Today, Hillary Clinton is expected to call in her presidential candidacy from a plane flying from New York to Iowa. Social media will carry the main thrust of the news. This is an intentionally silent announcement and I, for one, am grateful for this nod to our collective sensibilities. Having watched both Ted Cruz and Rand Paul deliver announcement speeches that were so cloying it made me sink into my TV chair with embarrassment, I think it shows more grace to have a quietly dignified announcement. Hillary has had us dangling for years, so I think making a big fuss now would look quite wrong.
The press are weighing in with the first stories and most of them are remarking about what a surprise this announcement is not. One writer pronounces that Hillary may not do all that well because a few individual Iowan Democrats are offended that she hasn’t kept in touch. (Honestly, I was put off by this complaint. It seems narcissistic. Do these folks really feel the race for the Presidency of the United States is, in the final analysis, all about them? Like, they wanted her to call them on their birthday in exchange for support?)
The report that is most unexpected, though, is the one from The Economist, an opinion that is rippling through links from the rest of the press. Their take is this: we don’t know what Hillary Clinton stands for. Is she a hawk? In bed with Wall Street? Merely a very intelligent and competent leader who does her homework so she can understand issues? (Merely?) A cog in the powerful Clinton machine? (As the Guardian puts it, is she a power candidate or a complex policy wonk?) What and who is she?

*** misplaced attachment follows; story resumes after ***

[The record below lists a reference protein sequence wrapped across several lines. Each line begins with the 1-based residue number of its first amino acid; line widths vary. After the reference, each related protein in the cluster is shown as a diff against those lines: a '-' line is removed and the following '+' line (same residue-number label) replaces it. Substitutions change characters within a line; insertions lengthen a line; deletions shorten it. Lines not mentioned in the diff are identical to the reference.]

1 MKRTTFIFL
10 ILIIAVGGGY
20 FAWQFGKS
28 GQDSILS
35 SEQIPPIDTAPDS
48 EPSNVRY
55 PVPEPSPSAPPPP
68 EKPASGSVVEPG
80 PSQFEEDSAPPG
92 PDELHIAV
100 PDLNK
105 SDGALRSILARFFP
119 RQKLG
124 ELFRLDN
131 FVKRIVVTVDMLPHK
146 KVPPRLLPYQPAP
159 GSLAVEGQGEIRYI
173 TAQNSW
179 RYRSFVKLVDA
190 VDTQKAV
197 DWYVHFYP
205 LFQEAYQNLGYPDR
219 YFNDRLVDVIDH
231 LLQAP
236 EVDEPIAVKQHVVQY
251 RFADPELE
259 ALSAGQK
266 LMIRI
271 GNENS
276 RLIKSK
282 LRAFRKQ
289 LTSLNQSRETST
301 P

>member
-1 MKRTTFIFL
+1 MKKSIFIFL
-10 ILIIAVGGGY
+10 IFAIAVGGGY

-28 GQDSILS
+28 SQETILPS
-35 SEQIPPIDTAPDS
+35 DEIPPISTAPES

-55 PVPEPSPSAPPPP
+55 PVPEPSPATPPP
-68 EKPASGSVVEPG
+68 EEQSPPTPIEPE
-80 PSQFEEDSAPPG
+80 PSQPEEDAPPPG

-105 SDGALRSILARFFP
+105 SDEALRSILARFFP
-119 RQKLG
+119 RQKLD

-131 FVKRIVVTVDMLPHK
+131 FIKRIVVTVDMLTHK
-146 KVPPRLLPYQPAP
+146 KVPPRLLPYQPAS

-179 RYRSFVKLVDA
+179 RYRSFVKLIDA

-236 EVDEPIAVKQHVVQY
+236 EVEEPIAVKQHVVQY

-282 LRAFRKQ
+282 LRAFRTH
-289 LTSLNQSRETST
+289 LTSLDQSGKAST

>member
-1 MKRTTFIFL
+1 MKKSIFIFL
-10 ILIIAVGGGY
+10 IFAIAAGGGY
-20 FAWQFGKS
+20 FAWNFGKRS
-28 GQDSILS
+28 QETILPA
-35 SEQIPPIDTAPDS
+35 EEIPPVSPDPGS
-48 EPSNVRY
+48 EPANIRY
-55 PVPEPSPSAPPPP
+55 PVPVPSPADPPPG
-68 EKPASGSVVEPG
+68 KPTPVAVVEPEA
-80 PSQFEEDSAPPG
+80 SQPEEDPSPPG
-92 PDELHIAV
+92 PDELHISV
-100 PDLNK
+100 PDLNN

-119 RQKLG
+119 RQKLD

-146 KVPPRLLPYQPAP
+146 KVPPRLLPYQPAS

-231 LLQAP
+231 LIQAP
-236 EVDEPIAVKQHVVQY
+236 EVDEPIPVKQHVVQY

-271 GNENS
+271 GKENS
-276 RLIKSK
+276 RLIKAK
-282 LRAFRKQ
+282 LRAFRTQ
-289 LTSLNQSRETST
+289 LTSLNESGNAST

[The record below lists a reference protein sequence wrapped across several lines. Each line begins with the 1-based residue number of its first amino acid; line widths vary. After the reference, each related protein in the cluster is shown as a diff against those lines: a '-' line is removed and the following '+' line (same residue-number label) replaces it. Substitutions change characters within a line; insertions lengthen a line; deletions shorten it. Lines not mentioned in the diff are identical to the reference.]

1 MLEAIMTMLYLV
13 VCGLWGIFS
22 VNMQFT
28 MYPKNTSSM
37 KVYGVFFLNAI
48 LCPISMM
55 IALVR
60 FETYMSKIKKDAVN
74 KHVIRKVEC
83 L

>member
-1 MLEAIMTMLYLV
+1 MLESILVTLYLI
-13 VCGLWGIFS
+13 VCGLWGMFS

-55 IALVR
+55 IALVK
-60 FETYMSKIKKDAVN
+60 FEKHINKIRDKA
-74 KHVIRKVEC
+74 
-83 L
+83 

I was surprised by this expression of quandary. I don’t have any inside link to Hillary Clinton, though she has been very active in the space where I work—that is, international economic development for women. But I do feel I know one thing quite clearly and that is where she stands on women. I do not believe that, as President, Hillary Clinton would sacrifice the rights and needs of others for the sake of women. And, really, as a general principle, she should not do that. But I do think she will always have her eye on where women sit with regard to any given issue (health care, education, etc.) and I think she will always consider how a decision might affect women differently. In short, I think she knows how to use a gender lens.
This is more than we have ever had in any other head of state—of any nation, anywhere. And it is a big deal. Women are not a special interest group, but instead comprise fully half the citizens Clinton would be sworn to uphold and protect. Yet no other leader has ever paid much attention to that very large group of constituents. It will be a momentous change.
I also believe (actually, I feel I know this) that Hillary can grasp the international landscape from a gender perspective. I think a President Hillary Clinton would figure in ways to better accommodate women into her foreign policy. Thus, I believe a Clinton presidency could be a boon to the poor women in developing countries. And they really need an advocate. Having spent so much time traveling among women around the world during the past ten years, I really do feel many of those women also know this about Hillary and will be hoping and praying for her to win.
The race before us is historic because it very well could bring America the first President who is a woman. But it could also bring us the first President who stands for women. And that is why women need to stand for her in return.